I've been playing various versions of TTRPGs since the 80s and it should be no surprise that I also enjoy related media. You are not describing wizards I recognize.

Someone already mentioned Gandalf, right? Arguably the most famous Wizard in the English speaking world, doesn't tend to get hit a lot?

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Wizards use a lot of magic items and spells to defend themselves. And even then they AVOID getting into hand to hand combat. The is literally no narrative basis *at all* for the wizard getting better at dodging blows.

You mean other than the Wizard going "getting stabbed hurt! Maybe I'll ask the Monk for some tips and a sparring session during downtime so it doesn't happen the next time I try to cast a spell?"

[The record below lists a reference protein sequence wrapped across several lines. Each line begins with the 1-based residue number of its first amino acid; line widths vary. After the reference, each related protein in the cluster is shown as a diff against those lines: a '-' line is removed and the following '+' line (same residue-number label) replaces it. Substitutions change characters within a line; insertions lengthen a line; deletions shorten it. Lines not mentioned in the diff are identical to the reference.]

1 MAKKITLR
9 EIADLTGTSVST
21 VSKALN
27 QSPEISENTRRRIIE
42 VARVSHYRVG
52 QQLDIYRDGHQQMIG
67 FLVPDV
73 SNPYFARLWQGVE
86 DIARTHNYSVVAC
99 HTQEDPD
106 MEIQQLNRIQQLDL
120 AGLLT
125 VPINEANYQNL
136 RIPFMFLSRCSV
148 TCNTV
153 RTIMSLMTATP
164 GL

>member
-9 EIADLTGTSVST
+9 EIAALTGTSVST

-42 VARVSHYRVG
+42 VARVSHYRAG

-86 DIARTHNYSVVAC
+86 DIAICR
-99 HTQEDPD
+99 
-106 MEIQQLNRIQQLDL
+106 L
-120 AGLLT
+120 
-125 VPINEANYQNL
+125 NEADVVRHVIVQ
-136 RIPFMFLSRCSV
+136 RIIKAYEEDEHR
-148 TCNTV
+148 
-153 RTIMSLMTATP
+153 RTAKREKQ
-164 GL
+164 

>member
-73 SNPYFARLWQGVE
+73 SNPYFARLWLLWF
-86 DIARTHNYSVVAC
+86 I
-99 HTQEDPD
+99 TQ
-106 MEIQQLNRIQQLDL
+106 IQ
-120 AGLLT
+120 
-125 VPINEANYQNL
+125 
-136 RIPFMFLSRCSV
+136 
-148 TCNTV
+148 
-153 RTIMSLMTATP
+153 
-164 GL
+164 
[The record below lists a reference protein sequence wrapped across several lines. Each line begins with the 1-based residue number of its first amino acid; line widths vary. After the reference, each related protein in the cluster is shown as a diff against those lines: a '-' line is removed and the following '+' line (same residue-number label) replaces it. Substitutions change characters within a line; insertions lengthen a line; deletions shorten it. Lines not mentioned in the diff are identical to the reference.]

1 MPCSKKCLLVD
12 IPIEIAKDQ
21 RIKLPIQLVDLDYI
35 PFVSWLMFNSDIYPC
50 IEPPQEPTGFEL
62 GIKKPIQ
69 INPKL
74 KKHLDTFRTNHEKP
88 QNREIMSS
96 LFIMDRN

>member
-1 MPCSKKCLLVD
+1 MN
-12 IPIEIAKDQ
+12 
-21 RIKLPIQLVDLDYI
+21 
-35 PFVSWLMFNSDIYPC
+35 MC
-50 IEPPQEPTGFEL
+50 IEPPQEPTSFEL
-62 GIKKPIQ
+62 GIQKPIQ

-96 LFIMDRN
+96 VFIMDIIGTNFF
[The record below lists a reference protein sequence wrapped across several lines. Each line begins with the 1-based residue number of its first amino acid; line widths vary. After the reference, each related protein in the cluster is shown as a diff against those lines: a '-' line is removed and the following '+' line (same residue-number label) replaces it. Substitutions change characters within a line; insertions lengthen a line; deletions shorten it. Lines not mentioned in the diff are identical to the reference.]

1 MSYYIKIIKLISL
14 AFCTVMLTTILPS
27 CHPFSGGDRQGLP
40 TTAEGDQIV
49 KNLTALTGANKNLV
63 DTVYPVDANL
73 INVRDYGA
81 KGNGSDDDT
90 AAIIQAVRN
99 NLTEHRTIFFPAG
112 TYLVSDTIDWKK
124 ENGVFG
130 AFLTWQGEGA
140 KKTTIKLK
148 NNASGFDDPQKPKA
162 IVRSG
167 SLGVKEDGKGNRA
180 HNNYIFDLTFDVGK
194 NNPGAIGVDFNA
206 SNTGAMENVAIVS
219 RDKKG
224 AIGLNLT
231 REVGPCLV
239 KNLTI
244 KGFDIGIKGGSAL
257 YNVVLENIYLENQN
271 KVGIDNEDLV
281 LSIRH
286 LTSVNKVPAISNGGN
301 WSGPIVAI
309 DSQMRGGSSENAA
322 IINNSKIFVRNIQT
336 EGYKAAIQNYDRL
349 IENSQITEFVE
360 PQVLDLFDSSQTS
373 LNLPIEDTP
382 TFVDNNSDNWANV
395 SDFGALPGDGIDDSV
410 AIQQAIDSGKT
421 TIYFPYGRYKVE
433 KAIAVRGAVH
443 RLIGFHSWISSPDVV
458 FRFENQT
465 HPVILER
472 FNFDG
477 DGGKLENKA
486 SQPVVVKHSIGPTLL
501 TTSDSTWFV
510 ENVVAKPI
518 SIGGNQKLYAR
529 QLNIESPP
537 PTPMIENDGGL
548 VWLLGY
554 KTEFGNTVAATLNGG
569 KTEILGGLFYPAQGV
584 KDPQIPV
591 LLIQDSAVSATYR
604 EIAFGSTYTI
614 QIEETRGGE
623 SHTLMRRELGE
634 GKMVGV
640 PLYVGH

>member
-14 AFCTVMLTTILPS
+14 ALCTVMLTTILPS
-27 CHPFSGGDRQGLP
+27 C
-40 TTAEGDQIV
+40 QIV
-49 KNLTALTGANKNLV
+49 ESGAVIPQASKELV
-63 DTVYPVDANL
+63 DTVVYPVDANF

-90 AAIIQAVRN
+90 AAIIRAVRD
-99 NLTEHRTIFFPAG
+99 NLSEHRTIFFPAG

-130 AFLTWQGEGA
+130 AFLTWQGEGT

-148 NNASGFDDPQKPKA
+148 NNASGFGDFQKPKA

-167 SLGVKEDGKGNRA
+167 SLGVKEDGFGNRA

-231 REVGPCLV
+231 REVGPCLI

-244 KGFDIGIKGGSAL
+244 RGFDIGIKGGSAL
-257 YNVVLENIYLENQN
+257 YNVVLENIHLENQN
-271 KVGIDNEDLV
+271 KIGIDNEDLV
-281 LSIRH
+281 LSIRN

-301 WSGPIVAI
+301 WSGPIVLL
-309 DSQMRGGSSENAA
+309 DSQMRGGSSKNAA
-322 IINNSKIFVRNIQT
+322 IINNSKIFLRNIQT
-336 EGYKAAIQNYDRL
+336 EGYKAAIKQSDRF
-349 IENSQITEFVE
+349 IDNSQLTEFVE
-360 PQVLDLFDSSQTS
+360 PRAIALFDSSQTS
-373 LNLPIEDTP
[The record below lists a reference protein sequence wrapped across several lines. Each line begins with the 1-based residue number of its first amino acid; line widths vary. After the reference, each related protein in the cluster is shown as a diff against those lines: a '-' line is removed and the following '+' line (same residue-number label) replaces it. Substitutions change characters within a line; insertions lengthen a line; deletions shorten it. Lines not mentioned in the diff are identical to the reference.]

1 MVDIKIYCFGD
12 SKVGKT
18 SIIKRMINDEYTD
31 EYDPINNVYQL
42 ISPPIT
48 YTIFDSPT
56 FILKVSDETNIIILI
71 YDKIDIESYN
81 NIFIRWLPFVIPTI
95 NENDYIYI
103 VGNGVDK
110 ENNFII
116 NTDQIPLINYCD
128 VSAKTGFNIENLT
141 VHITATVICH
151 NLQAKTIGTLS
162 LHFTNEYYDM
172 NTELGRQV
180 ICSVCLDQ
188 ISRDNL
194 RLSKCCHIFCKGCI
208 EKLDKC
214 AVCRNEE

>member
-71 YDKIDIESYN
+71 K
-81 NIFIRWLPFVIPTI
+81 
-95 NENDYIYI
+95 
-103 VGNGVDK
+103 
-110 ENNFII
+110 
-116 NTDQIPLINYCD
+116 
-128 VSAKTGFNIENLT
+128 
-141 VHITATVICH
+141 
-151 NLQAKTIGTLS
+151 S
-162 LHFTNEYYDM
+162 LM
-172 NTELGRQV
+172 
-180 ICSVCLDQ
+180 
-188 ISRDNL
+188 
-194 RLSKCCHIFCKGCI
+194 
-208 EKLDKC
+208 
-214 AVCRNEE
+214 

The idea that there is no narrative basis for a Wizard training defense at all is frankly absurd. Unless the Wizard is literally going to stand still and allow himself to be hit every combat, he's going to be trying to dodge. If he's trying to dodge, he's going to inevitably get better at it because people improve with practice.

And that's excluding that your narrative is not the only one. Plenty of sources have hybrid Wizards who also have some martial skill to fall back on (aside from Gandalf), and they will certainly not want to get stabbed.

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I think if you were to go out to the public at large and describe this, you would get odd looks. It "makes sense" only to gamers who want to rationalize free boosts to their characters.

Classy.

If you asked the public at large to describe this, they wouldn't know what you are talking about, because this is too mechanically indepth for someone not familiar with gaming. Asking those who are, you're going to get lots of answers.